Prop 8 struck down: what happens next?
By: Trevor Boeckmann, Holley Law Fellow
In an odd aligning of justices, today the Supreme Court dismissed an appeal to an earlier lower court decision that struck down Proposition 8 as unconstitutional. The decision, written by Chief Justice Roberts and joined by Justices Scalia, Breyer, Ginsburg, and Kagan, did not address the constitutionality of Proposition 8. However, it will mean that same-sex marriages are legal in the state of California.
In order to appeal the decision of a court, a person must have “standing.” Standing requires the person to show that they were harmed by the earlier decision. The harm must be personal and real; it can’t be a general dislike for the decision.
In the Proposition 8 case, couples who sought to marry in California sued the state for enforcing a ban in the state constitution. The couples won in the lower court, and the state decided not to appeal the decision. Instead, a group of Prop 8 proponents decided to appeal the decision. The court ruled that they were not harmed by the decision. Their dislike of marriage equality was not enough of a harm to establish standing.
Moving forward, the case could have a significant impact on the 29 states with bans on marriage equality in their state constitutions. If a same-sex couple takes the ban to court, and the lower court sides with them, the governor and attorney general could decide not the appeal the decision and same-sex marriage would become legal in that state*. In doing so, they would save the state countless dollars of legal fees from defending unconstitutional laws that could instead go to education and job creation.
What this decision does not mean, however, is that another Prop 8 can’t happen in a different state. If a referendum passed in Minnesota, for instance, banning same-sex marriage, and the governor chose to defend it, Minnesota could lose marriage. Luckily times are changing, and with a majority of Americans now in support of marriage equality, it is getting tougher and tougher to pass these sorts of anti-marriage amendments.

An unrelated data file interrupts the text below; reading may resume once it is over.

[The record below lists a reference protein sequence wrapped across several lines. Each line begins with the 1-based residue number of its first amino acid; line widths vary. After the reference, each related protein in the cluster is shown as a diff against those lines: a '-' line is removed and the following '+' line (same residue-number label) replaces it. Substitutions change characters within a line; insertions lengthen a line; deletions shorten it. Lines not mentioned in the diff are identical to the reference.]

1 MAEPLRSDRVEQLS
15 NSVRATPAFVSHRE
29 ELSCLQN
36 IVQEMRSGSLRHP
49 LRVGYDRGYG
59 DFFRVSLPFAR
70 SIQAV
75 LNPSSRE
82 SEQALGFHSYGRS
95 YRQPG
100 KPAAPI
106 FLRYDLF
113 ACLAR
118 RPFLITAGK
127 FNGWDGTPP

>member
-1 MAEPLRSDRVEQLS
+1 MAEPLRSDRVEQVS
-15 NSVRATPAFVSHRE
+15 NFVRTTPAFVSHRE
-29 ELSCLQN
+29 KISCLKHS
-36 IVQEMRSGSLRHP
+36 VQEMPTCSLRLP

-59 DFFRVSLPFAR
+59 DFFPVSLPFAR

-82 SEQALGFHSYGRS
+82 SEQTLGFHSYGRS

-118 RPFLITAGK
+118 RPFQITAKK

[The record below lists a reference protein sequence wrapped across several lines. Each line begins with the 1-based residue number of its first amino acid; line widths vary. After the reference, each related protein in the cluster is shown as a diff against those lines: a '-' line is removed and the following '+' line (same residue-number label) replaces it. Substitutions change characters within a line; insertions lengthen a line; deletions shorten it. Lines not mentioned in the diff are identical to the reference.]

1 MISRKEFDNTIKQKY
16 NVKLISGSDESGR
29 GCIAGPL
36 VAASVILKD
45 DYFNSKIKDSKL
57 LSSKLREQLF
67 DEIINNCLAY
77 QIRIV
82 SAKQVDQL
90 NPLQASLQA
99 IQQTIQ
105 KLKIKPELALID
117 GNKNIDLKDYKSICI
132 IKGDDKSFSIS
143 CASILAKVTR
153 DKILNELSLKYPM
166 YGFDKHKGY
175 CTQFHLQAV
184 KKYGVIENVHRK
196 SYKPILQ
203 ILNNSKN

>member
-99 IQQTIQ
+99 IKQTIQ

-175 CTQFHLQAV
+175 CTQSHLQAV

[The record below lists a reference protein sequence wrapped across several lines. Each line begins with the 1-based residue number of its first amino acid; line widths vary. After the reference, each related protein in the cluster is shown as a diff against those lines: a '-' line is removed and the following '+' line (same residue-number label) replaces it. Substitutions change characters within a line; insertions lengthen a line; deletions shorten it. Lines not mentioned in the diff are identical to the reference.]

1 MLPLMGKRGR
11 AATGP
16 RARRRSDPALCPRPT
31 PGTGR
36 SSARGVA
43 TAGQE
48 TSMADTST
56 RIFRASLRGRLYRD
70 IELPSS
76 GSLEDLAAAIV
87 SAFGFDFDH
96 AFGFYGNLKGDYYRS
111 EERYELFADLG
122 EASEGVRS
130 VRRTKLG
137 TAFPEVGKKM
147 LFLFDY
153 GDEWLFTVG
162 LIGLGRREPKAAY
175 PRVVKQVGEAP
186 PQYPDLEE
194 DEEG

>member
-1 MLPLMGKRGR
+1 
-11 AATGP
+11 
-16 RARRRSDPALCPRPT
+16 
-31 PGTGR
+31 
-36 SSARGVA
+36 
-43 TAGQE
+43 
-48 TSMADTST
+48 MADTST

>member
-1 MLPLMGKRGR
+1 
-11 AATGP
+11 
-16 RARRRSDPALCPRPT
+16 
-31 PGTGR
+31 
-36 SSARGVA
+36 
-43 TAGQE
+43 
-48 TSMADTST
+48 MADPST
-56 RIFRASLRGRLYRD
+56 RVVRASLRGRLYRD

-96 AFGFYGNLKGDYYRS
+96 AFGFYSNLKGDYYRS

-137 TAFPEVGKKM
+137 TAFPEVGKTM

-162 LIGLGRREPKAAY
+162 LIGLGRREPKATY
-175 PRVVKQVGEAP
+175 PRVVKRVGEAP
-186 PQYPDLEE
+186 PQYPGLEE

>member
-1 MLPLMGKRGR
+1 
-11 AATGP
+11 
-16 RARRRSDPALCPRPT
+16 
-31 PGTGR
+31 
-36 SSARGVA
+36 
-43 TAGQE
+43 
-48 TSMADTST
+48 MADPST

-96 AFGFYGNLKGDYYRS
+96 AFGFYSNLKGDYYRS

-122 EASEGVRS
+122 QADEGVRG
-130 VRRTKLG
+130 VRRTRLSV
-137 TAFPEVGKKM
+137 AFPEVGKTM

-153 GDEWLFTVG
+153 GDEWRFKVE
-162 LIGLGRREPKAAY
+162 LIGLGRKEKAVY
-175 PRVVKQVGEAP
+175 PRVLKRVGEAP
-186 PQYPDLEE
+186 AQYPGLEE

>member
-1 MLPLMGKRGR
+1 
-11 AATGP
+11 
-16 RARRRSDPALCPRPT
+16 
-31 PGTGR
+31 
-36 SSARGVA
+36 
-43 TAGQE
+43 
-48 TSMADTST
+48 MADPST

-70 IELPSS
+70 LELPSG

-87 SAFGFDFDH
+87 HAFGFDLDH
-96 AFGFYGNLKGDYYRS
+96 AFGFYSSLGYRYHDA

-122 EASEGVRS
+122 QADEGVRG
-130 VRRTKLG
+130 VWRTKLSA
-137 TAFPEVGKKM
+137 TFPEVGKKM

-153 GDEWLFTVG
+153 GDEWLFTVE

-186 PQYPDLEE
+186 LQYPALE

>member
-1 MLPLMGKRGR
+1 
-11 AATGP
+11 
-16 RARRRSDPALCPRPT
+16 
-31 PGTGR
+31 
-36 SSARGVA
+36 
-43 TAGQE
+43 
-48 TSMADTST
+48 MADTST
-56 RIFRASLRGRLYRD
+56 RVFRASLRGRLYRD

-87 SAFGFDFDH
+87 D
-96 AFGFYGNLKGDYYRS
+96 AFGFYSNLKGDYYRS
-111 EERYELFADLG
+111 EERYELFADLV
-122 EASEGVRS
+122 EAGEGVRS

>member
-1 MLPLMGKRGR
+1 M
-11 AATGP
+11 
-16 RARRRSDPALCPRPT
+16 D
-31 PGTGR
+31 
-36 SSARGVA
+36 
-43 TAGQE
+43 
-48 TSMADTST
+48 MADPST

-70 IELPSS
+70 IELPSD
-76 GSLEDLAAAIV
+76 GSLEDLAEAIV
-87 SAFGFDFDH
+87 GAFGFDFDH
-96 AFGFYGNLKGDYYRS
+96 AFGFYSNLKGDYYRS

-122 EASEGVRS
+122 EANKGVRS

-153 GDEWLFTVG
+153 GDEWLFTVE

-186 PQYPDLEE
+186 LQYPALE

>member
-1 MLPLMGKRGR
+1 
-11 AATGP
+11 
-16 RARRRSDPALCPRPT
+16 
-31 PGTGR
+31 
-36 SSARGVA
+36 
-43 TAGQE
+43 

There are still some questionsabout what will happen in California now. After marriages start, anti-LGBT advocates will probably return to court to take marriage away again. It is difficult to speculate exactly how this all will unfold, but it is likely an issue that will remain in the courts for a while. Depending on how the cases go, California will likely continue performing same-sex marriages in the meantime.
Still, today’s ruling is monumental. Our nation’s largest state and the home of 1 in every 7 Americans has marriage equality again.
*There’s a possibility the state legislature or a collection of legislators could appeal the decision, but at the very least, unelected anti-LGBT activists will not be allowed to do so.